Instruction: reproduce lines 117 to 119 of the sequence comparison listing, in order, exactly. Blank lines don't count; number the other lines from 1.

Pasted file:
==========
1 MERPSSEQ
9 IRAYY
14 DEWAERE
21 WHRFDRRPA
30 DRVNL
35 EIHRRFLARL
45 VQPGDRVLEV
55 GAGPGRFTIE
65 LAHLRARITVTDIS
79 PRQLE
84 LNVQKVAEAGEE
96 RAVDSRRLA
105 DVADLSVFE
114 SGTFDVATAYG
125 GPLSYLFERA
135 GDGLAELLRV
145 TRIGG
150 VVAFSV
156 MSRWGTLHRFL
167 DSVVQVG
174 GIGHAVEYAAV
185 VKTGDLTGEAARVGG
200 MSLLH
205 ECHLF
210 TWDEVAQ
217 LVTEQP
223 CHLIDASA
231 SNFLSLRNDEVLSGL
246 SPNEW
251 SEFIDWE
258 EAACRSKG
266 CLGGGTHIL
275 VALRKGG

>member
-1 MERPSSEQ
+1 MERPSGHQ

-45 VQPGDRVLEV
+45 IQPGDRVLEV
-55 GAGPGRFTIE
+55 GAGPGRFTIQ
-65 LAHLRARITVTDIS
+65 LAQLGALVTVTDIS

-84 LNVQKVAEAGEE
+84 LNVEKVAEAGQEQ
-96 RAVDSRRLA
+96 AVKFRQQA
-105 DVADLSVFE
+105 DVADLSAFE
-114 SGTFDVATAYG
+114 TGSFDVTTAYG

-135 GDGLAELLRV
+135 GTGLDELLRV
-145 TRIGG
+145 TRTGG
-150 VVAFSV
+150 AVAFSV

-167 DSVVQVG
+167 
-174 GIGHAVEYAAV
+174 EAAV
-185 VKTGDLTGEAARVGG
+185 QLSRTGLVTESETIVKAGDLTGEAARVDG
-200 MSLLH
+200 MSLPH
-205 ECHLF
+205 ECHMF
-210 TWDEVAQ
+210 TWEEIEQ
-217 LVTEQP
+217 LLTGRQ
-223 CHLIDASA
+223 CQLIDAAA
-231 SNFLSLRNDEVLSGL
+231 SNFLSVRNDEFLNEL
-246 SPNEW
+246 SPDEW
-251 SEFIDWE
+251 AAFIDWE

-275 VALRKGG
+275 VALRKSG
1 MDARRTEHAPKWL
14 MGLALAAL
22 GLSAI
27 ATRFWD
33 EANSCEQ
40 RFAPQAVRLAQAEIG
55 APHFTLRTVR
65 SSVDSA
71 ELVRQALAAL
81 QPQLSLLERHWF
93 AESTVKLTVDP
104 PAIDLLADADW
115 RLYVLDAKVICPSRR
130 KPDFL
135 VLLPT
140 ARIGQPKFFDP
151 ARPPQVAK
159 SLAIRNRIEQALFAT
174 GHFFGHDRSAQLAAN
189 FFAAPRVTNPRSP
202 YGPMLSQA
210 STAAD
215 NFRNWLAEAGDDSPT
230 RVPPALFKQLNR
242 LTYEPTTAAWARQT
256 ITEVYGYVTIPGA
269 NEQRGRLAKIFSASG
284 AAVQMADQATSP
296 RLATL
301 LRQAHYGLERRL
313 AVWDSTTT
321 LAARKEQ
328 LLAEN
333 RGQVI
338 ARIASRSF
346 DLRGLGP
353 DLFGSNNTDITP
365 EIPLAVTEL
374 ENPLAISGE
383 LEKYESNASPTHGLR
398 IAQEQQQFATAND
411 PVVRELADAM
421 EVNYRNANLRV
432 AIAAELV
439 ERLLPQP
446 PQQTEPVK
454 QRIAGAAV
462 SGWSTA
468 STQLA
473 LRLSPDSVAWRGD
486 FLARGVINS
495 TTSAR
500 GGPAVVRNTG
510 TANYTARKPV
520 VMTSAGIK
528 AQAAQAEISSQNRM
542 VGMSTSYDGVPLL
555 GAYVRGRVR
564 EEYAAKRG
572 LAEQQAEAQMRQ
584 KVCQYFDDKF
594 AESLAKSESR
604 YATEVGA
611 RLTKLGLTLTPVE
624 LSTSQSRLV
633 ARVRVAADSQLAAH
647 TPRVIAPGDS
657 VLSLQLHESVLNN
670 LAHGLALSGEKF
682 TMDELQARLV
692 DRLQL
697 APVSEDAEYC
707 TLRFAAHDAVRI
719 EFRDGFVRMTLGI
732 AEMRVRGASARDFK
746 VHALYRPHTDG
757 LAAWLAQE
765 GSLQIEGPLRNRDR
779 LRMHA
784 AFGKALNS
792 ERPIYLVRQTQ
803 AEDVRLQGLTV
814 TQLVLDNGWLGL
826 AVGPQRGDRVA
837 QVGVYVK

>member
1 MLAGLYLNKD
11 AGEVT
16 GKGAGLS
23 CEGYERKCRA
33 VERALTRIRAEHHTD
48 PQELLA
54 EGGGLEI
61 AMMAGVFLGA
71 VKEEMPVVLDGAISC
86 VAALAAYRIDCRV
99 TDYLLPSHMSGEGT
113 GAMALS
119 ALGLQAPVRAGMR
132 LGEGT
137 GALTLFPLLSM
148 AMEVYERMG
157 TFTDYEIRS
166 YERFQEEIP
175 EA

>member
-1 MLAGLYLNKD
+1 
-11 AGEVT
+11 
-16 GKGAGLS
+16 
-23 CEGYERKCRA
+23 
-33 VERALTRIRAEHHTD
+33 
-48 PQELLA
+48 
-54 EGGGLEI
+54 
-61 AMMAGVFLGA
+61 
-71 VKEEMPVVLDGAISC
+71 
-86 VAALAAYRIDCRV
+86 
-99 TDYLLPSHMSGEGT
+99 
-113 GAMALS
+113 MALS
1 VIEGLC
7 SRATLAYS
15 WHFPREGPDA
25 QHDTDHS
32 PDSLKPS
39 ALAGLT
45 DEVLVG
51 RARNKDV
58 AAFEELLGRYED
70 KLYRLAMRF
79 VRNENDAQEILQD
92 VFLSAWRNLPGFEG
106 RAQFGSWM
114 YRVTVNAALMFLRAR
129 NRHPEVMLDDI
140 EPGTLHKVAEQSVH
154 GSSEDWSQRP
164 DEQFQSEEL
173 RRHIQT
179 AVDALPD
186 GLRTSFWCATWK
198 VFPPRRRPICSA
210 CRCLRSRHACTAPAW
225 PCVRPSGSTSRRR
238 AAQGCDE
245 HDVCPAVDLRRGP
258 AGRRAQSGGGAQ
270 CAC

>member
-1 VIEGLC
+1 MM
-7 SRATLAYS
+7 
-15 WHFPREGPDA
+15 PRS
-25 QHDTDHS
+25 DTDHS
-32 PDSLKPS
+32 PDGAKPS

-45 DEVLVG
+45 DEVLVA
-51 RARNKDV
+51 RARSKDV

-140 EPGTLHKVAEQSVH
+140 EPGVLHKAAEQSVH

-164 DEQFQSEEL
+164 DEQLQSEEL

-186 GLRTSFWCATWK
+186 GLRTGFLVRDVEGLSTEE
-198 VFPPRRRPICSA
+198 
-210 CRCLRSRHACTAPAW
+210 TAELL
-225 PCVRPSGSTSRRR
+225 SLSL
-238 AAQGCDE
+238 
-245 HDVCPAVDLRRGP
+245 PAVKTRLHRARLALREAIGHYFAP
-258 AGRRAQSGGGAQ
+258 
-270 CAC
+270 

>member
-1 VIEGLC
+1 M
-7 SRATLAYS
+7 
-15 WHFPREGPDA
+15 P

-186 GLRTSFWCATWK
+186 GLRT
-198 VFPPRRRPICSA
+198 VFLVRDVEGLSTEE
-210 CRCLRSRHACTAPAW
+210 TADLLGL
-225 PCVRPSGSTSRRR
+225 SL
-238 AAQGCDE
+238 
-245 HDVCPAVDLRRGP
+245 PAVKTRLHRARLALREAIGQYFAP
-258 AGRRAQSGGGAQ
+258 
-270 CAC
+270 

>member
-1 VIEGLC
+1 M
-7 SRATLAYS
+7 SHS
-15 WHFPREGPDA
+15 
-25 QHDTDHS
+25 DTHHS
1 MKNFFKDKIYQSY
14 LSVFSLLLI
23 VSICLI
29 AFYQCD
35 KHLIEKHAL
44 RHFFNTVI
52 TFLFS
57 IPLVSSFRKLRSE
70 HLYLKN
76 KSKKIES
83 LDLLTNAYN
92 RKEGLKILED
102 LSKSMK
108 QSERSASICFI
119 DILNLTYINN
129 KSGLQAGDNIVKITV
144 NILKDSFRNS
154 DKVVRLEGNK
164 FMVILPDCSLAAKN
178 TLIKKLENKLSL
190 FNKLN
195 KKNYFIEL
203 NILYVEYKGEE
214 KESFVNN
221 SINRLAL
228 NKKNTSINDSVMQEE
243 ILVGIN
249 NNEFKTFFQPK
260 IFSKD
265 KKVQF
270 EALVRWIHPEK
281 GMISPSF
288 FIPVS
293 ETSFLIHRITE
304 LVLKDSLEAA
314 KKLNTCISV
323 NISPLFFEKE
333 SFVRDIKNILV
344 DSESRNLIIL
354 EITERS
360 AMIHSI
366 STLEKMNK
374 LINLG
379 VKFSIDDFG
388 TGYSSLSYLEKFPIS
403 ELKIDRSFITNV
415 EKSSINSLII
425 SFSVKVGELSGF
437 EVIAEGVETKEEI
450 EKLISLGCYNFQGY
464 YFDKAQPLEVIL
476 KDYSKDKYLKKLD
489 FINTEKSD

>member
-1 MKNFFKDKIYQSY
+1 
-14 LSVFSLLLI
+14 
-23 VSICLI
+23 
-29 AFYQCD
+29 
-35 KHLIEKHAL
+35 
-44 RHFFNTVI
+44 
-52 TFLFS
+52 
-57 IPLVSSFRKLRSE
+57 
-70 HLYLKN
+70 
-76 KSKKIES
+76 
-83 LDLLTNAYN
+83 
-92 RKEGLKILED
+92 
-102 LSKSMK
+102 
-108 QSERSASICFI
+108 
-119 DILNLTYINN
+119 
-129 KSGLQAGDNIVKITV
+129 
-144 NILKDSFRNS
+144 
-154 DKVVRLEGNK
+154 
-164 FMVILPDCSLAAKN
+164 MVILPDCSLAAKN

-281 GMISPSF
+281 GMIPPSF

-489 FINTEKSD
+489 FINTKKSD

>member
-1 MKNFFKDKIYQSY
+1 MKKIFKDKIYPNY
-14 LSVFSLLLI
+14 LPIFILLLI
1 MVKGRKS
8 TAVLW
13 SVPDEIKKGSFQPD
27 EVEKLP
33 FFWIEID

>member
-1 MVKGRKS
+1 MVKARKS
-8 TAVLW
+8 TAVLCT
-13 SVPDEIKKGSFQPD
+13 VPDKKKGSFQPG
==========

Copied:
353 DLFGSNNTDITP
365 EIPLAVTEL
374 ENPLAISGE